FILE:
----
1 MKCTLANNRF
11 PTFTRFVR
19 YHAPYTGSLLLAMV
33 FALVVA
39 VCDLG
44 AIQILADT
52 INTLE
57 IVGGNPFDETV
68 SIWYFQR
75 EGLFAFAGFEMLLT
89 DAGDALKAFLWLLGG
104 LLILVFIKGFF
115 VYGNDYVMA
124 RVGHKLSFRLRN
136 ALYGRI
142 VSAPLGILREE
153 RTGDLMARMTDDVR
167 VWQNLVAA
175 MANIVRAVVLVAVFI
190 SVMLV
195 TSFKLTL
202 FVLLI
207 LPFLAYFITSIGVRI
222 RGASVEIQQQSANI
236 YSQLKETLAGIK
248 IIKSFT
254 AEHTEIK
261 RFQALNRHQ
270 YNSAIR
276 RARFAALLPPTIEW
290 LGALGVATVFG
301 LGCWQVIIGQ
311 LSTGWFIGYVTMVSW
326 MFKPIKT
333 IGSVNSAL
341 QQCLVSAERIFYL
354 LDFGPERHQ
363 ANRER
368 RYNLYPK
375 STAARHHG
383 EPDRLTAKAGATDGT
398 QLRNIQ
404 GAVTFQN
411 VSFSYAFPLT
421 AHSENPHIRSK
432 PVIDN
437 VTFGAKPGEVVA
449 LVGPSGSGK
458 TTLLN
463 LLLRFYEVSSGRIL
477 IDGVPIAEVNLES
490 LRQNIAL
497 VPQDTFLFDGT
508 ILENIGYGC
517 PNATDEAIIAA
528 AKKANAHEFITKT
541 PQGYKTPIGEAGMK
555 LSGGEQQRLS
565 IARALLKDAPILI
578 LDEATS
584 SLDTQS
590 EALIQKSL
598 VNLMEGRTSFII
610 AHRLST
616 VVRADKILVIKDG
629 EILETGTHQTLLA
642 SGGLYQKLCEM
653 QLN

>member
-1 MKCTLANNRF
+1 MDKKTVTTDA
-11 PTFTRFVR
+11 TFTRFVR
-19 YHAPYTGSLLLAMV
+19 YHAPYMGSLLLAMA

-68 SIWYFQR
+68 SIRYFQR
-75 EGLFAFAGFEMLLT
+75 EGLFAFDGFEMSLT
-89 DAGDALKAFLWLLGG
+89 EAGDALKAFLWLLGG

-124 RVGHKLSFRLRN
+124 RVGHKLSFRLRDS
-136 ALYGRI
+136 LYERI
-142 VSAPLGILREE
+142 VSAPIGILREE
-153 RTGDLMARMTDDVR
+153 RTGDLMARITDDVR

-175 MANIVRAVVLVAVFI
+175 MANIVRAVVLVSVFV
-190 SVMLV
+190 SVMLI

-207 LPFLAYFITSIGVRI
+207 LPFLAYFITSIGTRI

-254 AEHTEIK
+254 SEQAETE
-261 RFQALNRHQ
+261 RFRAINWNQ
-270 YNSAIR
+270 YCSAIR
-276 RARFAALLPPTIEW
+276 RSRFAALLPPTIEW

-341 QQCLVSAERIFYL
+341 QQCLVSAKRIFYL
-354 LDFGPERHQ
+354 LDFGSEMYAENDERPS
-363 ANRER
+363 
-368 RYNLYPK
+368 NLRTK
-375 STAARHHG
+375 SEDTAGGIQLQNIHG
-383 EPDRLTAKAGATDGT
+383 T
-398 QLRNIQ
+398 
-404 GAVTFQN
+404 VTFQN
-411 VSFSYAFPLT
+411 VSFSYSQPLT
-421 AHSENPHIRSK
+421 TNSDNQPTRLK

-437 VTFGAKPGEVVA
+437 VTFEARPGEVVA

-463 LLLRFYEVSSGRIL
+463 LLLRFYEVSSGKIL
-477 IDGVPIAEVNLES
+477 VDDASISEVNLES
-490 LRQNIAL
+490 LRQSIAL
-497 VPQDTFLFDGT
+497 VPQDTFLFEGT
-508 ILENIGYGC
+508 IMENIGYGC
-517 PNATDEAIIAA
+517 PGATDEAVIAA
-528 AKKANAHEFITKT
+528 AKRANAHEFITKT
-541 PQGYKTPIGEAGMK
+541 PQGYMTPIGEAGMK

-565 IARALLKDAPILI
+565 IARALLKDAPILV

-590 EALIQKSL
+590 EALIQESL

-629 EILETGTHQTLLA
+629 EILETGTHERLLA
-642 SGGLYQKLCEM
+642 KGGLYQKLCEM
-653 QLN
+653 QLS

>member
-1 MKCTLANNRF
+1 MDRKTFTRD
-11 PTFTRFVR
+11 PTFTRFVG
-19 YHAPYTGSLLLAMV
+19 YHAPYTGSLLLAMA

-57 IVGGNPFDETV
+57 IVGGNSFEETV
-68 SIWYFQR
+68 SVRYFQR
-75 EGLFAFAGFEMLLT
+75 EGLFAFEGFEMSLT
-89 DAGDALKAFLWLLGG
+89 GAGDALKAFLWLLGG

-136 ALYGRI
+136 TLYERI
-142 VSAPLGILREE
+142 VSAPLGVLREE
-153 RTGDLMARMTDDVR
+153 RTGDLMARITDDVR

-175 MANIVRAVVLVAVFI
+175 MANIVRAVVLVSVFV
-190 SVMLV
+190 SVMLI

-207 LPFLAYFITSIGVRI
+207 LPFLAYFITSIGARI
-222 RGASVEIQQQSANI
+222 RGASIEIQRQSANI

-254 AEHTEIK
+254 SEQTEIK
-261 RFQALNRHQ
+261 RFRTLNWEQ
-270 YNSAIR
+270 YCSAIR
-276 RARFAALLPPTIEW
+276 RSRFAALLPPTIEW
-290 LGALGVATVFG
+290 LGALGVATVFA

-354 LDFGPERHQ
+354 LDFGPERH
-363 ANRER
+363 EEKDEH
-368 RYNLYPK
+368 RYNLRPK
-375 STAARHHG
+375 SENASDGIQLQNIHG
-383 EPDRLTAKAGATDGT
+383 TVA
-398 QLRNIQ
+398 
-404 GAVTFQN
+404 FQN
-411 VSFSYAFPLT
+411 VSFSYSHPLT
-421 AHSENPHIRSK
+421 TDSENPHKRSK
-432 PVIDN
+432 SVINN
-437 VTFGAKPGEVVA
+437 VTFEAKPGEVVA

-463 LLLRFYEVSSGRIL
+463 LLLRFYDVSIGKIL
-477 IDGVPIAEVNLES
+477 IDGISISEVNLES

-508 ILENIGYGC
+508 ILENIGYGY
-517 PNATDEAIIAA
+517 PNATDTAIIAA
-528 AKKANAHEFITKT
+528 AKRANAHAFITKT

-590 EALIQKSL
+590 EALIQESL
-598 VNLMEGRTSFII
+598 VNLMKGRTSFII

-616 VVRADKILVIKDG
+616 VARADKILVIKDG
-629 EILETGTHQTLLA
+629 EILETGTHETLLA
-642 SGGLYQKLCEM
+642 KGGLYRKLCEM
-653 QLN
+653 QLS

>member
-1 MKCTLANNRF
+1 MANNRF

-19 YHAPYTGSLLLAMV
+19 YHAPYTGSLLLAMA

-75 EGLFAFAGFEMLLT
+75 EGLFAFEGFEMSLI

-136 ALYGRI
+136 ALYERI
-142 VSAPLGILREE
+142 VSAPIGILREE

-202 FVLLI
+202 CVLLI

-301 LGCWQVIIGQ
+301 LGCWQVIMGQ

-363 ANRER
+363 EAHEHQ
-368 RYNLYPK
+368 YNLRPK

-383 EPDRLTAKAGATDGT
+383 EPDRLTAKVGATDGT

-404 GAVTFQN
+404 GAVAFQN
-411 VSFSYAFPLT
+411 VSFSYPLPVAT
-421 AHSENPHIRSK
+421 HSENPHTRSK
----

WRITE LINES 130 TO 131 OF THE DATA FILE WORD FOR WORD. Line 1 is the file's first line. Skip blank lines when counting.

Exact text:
-490 LRQNIAL
+490 LRQSIAL